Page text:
Rims are Brompton size (349mm) rather than the even smaller Dahon style 305mm and so there is plenty of choice in Brompton-sized tyres if you want to swap the standard issue Schwalbe Marathons – anything from fast Schwalbe Kojaks to the superb Schwalbe One or even studded winter tyres. A kickstand and Genice ‘rollup’ mudguards (both optional) completed our review bike.
Our test riding wasn’t really the typical city commute that the FLIT is designed for, comprising socially-distanced and pretty hilly riding in the quiet Pennine countryside. Still, the FLIT came out with flying colours and showed just what can be achieved with a motor that is geared for high torque along with singlespeed pedal power that comes into its own at higher speeds once the motor has done the hard work; our test model had a 38T front chainring and 9T rear sprocket, in practice topping out at a little over 16mph, ideal as that is of course around the legal cut out limit of the motor system. We didn’t find a hill that defeated the small single gear setup but some required rather more standing out of the seat and stepping hard on the pedals than others. Without the help of the motor though these weren’t even something we would have attempted on a similarly geared bike. It looks a fairly straightforward mod to alter the size of the chainring if you want to make the bike harder or easier to pedal.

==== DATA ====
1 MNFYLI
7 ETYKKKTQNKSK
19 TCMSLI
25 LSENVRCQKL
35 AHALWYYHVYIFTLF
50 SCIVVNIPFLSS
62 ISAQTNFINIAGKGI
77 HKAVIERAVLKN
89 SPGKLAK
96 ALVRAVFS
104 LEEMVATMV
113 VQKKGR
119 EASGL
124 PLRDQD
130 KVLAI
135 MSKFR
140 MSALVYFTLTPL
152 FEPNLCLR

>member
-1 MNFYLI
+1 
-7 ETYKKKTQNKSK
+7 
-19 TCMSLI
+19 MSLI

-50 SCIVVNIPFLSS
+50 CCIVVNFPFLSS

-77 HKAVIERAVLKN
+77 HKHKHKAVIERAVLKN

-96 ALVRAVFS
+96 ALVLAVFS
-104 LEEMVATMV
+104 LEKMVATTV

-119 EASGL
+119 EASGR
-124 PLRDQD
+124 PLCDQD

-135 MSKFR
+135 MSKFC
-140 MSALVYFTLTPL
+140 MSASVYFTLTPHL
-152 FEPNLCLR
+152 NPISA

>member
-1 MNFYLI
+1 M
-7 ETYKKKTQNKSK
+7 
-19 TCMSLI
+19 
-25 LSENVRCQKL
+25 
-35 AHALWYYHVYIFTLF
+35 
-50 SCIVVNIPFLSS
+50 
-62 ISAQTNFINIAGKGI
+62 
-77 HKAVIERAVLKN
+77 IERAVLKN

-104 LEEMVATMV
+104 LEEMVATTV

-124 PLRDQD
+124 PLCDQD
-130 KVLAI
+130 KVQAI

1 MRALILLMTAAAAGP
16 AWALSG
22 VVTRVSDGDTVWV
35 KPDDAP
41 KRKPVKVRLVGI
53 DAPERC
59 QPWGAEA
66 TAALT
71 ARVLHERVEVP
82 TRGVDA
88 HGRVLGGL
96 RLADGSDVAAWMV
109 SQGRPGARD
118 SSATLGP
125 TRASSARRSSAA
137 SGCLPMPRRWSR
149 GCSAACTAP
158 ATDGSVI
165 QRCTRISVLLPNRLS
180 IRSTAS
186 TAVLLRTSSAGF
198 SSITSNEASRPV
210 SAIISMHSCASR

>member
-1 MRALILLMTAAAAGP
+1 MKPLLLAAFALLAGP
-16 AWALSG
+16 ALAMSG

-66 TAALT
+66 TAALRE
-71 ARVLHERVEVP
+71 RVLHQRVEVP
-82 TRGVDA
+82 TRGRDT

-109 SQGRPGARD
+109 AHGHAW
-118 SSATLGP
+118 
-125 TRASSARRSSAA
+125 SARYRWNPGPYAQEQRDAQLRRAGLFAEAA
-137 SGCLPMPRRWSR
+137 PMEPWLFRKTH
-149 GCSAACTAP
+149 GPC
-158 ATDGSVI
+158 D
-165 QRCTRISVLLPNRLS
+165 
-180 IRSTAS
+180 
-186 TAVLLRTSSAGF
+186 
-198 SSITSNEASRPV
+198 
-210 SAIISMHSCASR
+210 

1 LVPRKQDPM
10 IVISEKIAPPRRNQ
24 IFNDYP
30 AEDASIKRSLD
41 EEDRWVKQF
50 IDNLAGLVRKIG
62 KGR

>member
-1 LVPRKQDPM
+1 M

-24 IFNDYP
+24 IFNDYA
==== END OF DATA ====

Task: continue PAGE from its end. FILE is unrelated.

A good range of rider sizes are catered for with adjustable seatpost and handlebar height and there is the option of a longer seatpost for much taller riders. FLIT say the bike will fit riders with inside legs between 62.4cm to 91.5cm and max rider plus luggage rating is 100kg.
The overwhelming ride impression is of something stiff and fast like a road bike and we couldn’t detect any great effect from the elastomer suspension. Although this meant it wasn’t the most comfortable over the humps and bumps it translated into a quick ride and no doubt helped return the extremely impressive range figures below.